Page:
When attached to an active external amplifier (i.e. your car stereo or your home audio system), the Nokia C6-01 performs greatly with no weak points whatsoever. All readings achieved in that part of our test were simply excellent and directly comparable to the best on the market.
There wasn't much quality deterioration when we plugged in the headphones either. Sure, the stereo crosstalk got a bit worse (but still remained lower than on any of the previous two Symbian^3 handsets) and we recorded some intermodulation distortion, but for all purposes practical the output should be considered perfect.
And here come the full results so you can see for yourselves:
|Test||Frequency response||Noise level||Dynamic range||THD||IMD + Noise||Stereo crosstalk|
|Nokia C6-01||+0.07 -0.37||-88.2||88.1||0.0073||0.017||-89.4|
|Nokia C6-01 (headphones attached)||+0.48 -0.25||-88.1||87.8||0.016||0.362||-71.7|
|Nokia C7||+0.06 -0.33||-88.1||88.0||0.0069||0.017||-88.9|
|Nokia C7 (headphones attached)||+0.46 -0.21||-88.1||88.1||0.017||0.362||-66.2|
|Nokia N8||+0.07 -0.33||-89.9||90.0||0.0059||0.015||-90.9|
|Nokia N8 (headphones attached)||+0.50 -0.18||-89.9||89.9||0.016||0.300||-55.6|
Nokia C6-01 frequency response
You can learn more about the whole testing process here.
When it comes to video playback on Symbian smartphones, the Nokia C6-01 is still among the lucky few to have DivX and XviD support out of the box. And it doesn’t stop there.
The playback was silky smooth on all files with a resolution up to and including 720p, which is quite impressive.
The media player app itself only works in fullscreen landscape mode but, since anything else would have made the widescreen display useless, this is understandable. In fullscreen mode, a tap on the screen shows the controls, which are otherwise hidden. The amply sized high-contrast screen is also more than welcome for truly enjoying your videos.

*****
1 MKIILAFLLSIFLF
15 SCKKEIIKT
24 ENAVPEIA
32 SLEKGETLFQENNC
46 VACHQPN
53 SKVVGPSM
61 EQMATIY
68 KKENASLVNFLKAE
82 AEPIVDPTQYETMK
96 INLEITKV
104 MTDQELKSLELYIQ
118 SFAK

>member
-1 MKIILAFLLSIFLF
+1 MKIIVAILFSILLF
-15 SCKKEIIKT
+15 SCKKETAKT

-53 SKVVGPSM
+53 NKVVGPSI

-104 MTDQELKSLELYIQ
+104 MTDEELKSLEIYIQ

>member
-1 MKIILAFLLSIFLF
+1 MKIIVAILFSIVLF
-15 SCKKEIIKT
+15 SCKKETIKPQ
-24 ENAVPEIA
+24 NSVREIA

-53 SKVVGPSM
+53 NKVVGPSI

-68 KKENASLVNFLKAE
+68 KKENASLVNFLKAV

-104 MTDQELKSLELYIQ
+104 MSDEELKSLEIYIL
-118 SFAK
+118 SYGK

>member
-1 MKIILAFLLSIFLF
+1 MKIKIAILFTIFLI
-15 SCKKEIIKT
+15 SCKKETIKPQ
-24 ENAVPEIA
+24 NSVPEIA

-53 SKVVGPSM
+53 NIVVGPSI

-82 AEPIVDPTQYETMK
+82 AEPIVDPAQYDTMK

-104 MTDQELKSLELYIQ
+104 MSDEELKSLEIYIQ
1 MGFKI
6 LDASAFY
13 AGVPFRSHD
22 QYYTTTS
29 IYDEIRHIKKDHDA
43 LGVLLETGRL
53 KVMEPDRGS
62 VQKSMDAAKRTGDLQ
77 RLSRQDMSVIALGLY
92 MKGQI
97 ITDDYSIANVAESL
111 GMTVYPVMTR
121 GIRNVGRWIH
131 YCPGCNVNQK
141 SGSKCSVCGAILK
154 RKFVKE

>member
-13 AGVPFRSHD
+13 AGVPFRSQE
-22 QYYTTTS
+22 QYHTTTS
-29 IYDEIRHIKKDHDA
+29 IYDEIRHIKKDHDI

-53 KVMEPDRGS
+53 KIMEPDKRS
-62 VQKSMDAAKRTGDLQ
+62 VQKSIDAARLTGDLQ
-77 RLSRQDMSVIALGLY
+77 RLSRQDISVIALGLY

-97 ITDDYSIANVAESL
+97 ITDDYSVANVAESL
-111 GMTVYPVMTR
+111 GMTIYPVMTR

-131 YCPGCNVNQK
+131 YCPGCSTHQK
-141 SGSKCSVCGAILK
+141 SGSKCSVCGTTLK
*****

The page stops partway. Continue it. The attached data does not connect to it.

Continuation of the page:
Some restrictions do apply though. For one the handset cannot play any file that is larger than 2GB and you cannot fast forward and rewind ones larger than 1.5GB. If you manage to keep your files below that limit (which basically excludes full-length 720p HD movies) you will be fine.
The other problem with the video player is the lack of any kind of subtitle support.
Generally, the Nokia C6-01 does extremely well on the video playback front but is certainly not perfect. Nokia should be able to address all those little shortcomings in some future software updates.
And in the Web TV section you'll find a handful of apps giving you access to the latest news as well as to movie trailers or even whole episodes of various TV shows. The apps here include YouTube, CNN Video, National Geographic, and Paramount Pictures' Movie Teasers applications. Of course, each of them requires internet connection (over 3G/3.5G or Wi-Fi) and note that not all content is free.
The FM radio on Nokia C6-01 has the same neat and simple interface as on its Symbian^1 predecessors. You can search skip preset and new stations alike with sweep gestures or you can use the virtual buttons.
The C6-01 has RDS support and automatic scanning for an alternative frequency. This means that if you travel, the C6-01 should hopefully be able to auto-tune to your selected radio station.
RDS info representation is the best part of C6-01 radio app. The radio station name gets displayed with cool effects across the whole screen, while the rest of the readings are printed in nicely legible font at the bottom.